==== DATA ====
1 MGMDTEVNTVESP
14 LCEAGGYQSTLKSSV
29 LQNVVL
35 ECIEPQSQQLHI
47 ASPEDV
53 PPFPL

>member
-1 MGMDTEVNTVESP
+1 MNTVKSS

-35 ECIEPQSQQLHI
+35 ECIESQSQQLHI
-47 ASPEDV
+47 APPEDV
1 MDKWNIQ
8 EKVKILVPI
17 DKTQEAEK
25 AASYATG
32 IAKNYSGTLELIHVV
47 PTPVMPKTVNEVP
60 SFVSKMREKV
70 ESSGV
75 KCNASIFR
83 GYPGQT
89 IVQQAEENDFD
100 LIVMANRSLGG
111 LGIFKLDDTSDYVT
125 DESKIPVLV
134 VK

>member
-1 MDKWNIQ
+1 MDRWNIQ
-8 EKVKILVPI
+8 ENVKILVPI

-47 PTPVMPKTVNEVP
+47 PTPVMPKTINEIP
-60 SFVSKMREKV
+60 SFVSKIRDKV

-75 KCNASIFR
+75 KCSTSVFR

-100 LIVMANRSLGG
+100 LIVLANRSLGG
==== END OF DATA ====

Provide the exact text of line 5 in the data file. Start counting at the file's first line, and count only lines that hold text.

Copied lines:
47 ASPEDV